Councilmember Clark left office on April 14, 2015.
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No rest for the wicked

Or maybe we’re just the weary. I have to admit that yesterday’s Veteran’s Day holiday was much appreciated. Between the budget, the Dravus rezone and ongoing work on the Workforce Housing Incentive Program, I’ve savored unprogrammed time. Not only is my house vacuumed, but we also saw a movie in a real movie theater. “W” is worth the ticket price, by the way.

Now it’s back to work on the budget and on the last major Planning, Land Use & Neighborhoods Committee work program item for 2008 – Workforce Housing Incentive Program. Budget will wrap up in the next week (more on that later). Next Wednesday, Nov. 19, we have a special PLUNC to work on this incentive zoning proposal and to work through an exaltation of appointments to boards and commissions. We then have two PLUNC meetings, Dec. 4 and Dec. 10, before buttoning things up for the end of the year.

As a reminder to anyone who hasn’t been watching, we have incentive zoning Downtown and are considering applying similar rules to substantial upzones in other parts of the city. Under incentive zoning, you can build to a base height outright or you can elect to build to a higher limit if you set aside some housing units for people who earn a little less (click here for a more detailed explanation of the proposal). We’ve spent a year investigating the ins and outs of incentive zoning if expanded beyond downtown – the art and science of development, the need for housing affordable to “regular” people, the trick of building an expanded program that truly fits neighborhoods, and much more have been discussed and debated sine January. A few things are clear to me:

  1. There will be area-wide, proactive upzones put forward by the Mayor’s staff in the next few years—South Lake Union, South Downtown and Northgate are already on the horizon.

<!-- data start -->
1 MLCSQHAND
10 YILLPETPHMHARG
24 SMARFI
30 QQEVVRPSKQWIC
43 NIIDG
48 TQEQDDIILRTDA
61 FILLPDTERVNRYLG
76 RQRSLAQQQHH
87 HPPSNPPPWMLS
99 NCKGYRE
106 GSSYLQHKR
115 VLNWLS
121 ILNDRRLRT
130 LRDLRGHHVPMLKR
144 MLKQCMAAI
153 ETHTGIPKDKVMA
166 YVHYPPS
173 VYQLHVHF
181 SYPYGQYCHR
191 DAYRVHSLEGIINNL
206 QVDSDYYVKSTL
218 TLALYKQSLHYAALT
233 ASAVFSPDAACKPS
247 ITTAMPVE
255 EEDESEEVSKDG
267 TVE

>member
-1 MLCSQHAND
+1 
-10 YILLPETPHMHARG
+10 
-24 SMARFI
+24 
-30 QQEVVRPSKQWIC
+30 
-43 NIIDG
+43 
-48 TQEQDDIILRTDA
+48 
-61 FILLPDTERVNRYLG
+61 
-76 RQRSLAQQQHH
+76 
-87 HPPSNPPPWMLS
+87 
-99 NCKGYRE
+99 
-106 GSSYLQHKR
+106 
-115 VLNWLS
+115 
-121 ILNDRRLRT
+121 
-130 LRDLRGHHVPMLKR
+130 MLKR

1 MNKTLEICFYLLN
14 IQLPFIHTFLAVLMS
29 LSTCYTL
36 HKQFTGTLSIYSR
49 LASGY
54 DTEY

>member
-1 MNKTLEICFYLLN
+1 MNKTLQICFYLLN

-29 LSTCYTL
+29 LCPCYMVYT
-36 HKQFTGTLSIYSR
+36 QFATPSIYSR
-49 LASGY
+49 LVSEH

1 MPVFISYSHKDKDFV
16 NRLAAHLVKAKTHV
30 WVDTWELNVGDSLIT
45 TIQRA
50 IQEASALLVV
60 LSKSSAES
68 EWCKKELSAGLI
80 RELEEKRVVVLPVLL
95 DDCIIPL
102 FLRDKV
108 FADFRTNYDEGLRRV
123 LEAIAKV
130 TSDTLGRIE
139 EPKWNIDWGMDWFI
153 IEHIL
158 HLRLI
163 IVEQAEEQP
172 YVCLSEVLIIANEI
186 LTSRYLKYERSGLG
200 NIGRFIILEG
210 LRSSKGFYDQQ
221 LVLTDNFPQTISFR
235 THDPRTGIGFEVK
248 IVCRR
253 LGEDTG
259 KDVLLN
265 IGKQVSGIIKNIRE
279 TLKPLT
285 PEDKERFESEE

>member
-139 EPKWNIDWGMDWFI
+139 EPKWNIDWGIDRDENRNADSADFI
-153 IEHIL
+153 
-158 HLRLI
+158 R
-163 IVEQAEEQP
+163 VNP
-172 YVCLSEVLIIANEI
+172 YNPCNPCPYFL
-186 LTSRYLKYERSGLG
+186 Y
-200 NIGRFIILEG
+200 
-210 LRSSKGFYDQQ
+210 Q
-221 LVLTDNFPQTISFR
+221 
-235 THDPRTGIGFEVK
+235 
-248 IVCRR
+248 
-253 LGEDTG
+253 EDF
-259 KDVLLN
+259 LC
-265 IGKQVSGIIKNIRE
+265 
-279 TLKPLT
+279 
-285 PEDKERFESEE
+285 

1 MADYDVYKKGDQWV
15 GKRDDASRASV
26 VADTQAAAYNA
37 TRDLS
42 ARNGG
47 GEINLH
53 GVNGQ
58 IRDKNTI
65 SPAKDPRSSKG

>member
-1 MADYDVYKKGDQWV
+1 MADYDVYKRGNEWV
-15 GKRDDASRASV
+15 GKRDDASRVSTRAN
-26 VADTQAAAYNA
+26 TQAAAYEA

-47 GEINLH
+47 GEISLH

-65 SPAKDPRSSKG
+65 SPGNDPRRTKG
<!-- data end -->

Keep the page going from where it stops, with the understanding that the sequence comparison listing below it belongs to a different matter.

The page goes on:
2. The demand for middle-income housing is outpacing its production.
  3. Many neighborhood advocates are concerned about new development changing the character (and housing prices) of our neighborhoods.
  4. Neighborhoods with housing that meets the needs of people from a range of incomes make for a healthier city.
  5. We are surrounded by new housing that rents or has sold at prices far beyond what a person earning the area median income can afford.
  6. When we, city government, change the zoning of an area it’s almost always to increase development capacity, creating a potential windfall for the owner and developer.

That all leads me to believe that requiring a modest set-aside of more affordable apartments or condos when there is a substantial upzone makes sense. We are in a recession now, but Seattle will likely continue to be a hot place to live (assuming we can make our school system solvent and successful, but that’s another subject). This is about the long-term affordability and livability of our city.

Next Wednesday we start working our way through a series of questions about how an expanded program would work. No rest.